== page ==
Inflammatory bowel disease risk associated with DPP-4 inhibitor use

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Patients with type 2 diabetes have a greater risk for developing inflammatory bowel disease when using dipeptidyl peptidase-4 inhibitors.
Patients with type 2 diabetes have a greater risk for developing inflammatory bowel disease when using dipeptidyl peptidase-4 inhibitors.

In patients with type 2 diabetes, the use of dipeptidyl peptidase-4 (DPP-4) inhibitors is linked to an elevated risk for inflammatory bowel disease, according to a study published in the BMJ.

Devin Abrahami, a graduate student, of the Centre for Epidemiology, Lady Davis Institute at the Jewish General Hospital in Montreal and the Department of Epidemiology, Biostatistics, and Occupational Health at McGill University in Montreal, and associates designed a population-based group analysis to understand the association between DPP-4 inhibitor use and inflammatory bowel disease incidence in patients with type 2 diabetes.

Participants older than age 18 who started antidiabetic medication between January 2007 and December 2016 were eligible. The group consisted of 141,170 individuals, and a follow-up was assigned until June 2017.

The main outcome measured was the incidence of inflammatory bowel disease among patients with type 2 diabetes taking a DPP-4 inhibitor.

By the 552,413 person years follow-up, the investigators reported 208 cases of inflammatory bowel disease, a crude incidence rate of 37.7 per 100,000 person years. The hazard ratio (HR) of inflammatory bowel disease associated with DPP-4 use was 1.75. This risk was positively correlated with length of DPP-4 usage, with the greatest reported risk after 3 to 4 years of use (HR, 2.90). After 4 years, the risk was reduced (HR, 1.45).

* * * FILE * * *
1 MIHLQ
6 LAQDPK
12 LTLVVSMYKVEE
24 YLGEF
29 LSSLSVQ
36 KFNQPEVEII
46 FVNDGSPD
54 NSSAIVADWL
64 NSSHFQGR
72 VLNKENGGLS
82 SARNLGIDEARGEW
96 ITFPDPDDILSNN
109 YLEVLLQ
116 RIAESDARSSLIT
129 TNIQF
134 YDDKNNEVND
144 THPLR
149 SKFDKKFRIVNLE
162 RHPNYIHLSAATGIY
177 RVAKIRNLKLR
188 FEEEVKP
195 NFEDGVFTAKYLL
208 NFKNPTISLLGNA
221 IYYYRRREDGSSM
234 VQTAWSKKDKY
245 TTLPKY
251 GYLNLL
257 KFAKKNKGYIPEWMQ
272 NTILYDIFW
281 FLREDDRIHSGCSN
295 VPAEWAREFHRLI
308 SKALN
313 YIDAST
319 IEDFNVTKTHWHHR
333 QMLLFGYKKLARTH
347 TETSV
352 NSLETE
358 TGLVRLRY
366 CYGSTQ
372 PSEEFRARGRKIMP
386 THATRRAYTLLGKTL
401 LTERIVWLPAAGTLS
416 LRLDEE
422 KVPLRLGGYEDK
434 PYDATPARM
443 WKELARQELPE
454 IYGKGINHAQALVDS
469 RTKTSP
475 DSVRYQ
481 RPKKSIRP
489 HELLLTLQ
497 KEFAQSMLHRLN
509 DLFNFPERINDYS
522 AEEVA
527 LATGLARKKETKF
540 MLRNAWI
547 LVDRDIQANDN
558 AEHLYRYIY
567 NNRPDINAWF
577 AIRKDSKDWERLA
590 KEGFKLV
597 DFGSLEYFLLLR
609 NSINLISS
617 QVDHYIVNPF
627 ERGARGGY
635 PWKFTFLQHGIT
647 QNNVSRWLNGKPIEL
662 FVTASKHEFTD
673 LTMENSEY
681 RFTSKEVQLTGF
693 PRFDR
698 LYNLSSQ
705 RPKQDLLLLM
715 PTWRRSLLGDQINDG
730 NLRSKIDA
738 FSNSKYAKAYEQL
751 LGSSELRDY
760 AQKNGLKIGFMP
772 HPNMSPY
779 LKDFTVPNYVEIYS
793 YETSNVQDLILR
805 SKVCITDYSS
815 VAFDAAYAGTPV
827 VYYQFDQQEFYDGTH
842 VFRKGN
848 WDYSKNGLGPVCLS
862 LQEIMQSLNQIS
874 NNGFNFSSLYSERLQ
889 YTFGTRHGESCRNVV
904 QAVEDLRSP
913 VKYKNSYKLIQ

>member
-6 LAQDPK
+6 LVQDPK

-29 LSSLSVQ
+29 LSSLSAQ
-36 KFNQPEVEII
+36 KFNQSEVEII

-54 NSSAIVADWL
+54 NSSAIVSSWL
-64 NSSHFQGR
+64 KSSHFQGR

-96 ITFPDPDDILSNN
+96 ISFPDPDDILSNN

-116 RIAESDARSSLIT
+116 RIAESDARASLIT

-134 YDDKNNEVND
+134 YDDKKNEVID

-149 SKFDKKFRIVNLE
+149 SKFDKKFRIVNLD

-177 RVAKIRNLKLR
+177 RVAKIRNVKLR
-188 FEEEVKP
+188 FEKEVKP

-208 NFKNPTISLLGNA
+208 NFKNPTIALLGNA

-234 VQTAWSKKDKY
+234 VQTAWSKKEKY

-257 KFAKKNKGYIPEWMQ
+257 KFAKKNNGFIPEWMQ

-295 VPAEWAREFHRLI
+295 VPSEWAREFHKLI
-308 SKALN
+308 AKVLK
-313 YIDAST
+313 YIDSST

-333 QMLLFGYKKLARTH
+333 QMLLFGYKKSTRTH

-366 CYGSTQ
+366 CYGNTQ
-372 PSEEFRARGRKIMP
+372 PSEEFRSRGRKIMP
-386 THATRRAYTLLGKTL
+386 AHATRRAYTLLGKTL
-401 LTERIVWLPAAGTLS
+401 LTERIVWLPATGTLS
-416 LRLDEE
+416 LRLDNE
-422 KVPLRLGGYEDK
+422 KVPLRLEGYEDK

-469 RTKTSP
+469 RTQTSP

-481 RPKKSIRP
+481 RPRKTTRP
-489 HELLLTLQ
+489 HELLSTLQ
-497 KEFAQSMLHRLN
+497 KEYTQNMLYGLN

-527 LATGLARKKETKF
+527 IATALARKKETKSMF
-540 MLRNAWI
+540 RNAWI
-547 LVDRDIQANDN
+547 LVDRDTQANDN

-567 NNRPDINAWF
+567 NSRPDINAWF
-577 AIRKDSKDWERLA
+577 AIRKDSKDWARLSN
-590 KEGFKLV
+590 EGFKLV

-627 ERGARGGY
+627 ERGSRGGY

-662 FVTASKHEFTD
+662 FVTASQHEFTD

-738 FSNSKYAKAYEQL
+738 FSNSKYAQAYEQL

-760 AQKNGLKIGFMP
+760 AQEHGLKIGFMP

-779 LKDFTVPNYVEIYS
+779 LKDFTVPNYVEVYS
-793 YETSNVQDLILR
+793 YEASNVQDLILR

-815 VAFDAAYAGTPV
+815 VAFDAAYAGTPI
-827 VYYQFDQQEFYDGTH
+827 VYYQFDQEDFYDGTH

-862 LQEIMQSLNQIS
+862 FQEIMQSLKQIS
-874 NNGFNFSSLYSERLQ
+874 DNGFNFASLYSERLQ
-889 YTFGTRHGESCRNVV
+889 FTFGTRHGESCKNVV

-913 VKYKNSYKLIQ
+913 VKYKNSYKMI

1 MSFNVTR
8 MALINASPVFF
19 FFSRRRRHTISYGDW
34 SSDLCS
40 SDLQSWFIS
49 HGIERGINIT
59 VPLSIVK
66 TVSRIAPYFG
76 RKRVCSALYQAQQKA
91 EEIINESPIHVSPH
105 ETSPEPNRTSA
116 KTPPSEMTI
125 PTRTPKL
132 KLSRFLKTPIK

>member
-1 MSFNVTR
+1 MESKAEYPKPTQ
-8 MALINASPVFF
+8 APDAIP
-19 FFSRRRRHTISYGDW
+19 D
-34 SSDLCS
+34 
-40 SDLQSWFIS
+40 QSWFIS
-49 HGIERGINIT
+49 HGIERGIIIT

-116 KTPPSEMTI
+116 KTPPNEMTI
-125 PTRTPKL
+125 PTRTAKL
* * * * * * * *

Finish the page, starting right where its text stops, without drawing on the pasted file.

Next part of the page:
“The results of this large population based cohort study indicate that the use of dipeptidyl peptidase-4 inhibitors is associated with an overall 75% increase in the risk of inflammatory bowel disease in patients with type 2 diabetes,” the authors stated.

“Although the absolute risk is low, physicians should be aware of this possible association and perhaps refrain from prescribing dipeptidyl peptidase-4 inhibitors for people at high risk (that is, those with a family history of disease or with known autoimmune conditions),” they continued. “Moreover, patients presenting with persistent gastrointestinal symptoms such as abdominal pain or diarrhea should be closely monitored for worsening of symptoms.”

Reference

  1. Abrahami D, Douros A, Yin H, et al. Dipeptidyl peptidase-4 inhibitors and incidence of inflammatory bowel disease among patients with type 2 diabetes: Population based cohort study. BMJ. 2018 March 21. doi: 10.1136/bmj.k872
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